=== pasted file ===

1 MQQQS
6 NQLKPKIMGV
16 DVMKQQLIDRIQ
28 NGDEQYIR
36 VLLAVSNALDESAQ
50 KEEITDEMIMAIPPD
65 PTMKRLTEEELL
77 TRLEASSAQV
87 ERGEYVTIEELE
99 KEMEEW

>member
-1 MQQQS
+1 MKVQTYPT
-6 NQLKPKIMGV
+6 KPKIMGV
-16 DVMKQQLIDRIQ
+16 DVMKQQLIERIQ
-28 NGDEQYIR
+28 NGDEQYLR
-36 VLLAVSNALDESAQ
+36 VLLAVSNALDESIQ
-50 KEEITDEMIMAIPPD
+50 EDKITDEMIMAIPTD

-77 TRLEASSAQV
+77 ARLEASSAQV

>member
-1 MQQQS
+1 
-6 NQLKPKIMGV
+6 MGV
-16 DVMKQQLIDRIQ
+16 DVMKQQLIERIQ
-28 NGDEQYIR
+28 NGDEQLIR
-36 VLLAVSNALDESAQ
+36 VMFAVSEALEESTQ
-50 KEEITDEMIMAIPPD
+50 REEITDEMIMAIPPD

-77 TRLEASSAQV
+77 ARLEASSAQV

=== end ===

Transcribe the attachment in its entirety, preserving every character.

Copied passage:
1 MQQQS
6 NQLKPKIMGV
16 DVMKQQLIDRIQ
28 NGDEQYIR
36 VLLAVSNALDESAQ
50 KEEITDEMIMAIPPD
65 PTMKRLTEEELL
77 TRLEASSAQV
87 ERGEYVTIEELE
99 KEMEEW

>member
-1 MQQQS
+1 MKVQTYPT
-6 NQLKPKIMGV
+6 KPKIMGV
-16 DVMKQQLIDRIQ
+16 DVMKQQLIERIQ
-28 NGDEQYIR
+28 NGDEQYLR
-36 VLLAVSNALDESAQ
+36 VLLAVSNALDESIQ
-50 KEEITDEMIMAIPPD
+50 EDKITDEMIMAIPTD

-77 TRLEASSAQV
+77 ARLEASSAQV

>member
-1 MQQQS
+1 
-6 NQLKPKIMGV
+6 MGV
-16 DVMKQQLIDRIQ
+16 DVMKQQLIERIQ
-28 NGDEQYIR
+28 NGDEQLIR
-36 VLLAVSNALDESAQ
+36 VMFAVSEALEESTQ
-50 KEEITDEMIMAIPPD
+50 REEITDEMIMAIPPD

-77 TRLEASSAQV
+77 ARLEASSAQV